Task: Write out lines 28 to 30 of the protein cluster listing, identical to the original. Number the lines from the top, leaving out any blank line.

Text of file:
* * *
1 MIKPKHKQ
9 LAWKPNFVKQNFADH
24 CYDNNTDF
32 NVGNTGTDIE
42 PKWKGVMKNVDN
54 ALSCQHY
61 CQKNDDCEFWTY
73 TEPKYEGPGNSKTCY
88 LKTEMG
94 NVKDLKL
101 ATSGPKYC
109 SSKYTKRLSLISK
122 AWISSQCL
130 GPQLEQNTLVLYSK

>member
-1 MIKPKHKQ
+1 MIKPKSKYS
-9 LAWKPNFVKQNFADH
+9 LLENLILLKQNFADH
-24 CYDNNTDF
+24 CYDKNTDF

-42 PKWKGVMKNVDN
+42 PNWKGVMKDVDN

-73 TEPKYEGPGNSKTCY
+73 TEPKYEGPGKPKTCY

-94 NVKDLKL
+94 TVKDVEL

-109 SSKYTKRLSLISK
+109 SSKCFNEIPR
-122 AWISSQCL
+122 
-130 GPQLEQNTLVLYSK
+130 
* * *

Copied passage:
-109 SSKYTKRLSLISK
+109 SSKCFNEIPR
-122 AWISSQCL